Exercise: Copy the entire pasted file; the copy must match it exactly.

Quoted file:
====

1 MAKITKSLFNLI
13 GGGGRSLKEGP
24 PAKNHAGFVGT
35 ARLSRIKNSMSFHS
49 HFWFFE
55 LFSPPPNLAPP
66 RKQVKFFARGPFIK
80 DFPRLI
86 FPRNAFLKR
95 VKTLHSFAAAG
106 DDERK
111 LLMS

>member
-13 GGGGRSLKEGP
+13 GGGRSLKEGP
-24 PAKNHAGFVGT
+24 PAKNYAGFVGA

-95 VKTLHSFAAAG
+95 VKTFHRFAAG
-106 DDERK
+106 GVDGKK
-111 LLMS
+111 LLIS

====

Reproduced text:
1 MAKITKSLFNLI
13 GGGGRSLKEGP
24 PAKNHAGFVGT
35 ARLSRIKNSMSFHS
49 HFWFFE
55 LFSPPPNLAPP
66 RKQVKFFARGPFIK
80 DFPRLI
86 FPRNAFLKR
95 VKTLHSFAAAG
106 DDERK
111 LLMS

>member
-13 GGGGRSLKEGP
+13 GGGRSLKEGP
-24 PAKNHAGFVGT
+24 PAKNYAGFVGA

-95 VKTLHSFAAAG
+95 VKTFHRFAAG
-106 DDERK
+106 GVDGKK
-111 LLMS
+111 LLIS